Storytime: young children's literary understanding in the classroom
The author draws on his own extensive research in urban classrooms to present a grounded theoretical model of young children's understanding of picture storybooks. Advancing a much broader and deeper theory of literary understanding, the author suggests that children respond in five different ways during picture storybook readalounds; that these responses reveal that children are engaged in five different types of literary meaning-making; and that these five types of meaning-making are instantiations of five foundational aspects of literary understanding.
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FIVE ASPECTS OF LITERARY UNDERSTANDING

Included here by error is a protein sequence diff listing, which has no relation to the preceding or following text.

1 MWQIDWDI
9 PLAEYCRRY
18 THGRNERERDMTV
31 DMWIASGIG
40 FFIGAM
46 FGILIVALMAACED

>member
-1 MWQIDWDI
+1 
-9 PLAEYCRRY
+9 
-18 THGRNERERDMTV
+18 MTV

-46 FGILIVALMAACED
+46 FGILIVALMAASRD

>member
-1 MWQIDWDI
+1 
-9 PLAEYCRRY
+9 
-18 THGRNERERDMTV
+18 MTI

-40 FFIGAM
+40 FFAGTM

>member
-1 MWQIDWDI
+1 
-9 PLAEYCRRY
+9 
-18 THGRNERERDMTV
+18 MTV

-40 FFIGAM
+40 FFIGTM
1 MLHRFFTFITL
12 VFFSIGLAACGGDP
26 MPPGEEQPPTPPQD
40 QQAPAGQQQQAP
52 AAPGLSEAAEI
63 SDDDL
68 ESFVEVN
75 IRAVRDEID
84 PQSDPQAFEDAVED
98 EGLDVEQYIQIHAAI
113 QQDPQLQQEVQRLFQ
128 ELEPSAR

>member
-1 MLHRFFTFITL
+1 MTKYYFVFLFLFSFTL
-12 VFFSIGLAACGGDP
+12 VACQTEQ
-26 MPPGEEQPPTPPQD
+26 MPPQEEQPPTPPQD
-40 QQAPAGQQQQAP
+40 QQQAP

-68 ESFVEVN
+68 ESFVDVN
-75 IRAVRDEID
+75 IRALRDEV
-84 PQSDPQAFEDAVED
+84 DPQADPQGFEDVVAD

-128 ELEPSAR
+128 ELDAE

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Aaliyah adults African American aloud Amanda analysis analytical aspect of literary back cover Bigler-McCarthy's class Bigmama's chapter characters Charles chil child children's literary understanding children's literature children's responses Cinderella classroom cognitive color concept construct critical cultural discussion dren efferent elements endpages example excerpt experience genres gonna Gordon Grace Hoffman hermeneutic idea interpretation interpretive community intertextual connections Javelinas Joey Kenny kindergarten Krissy language literary theory look Martin meaning meaning-making narrative Owl Moon performative responses peritextual perspective Peter Pan Petrosinella picture storybooks picturebooks pigs plot predict questions Rapunzel reader Red Riding Hood relationship role Rosenblatt rough-face girl scaffolding scratchboard secondary world semiotic Sipe stance story storybook readalouds studies style suggests tale talk Teacher reading Terry text and pictures theory tion Trudy types of response variants verbal text visual Wild Things wolf writing Yeah York young children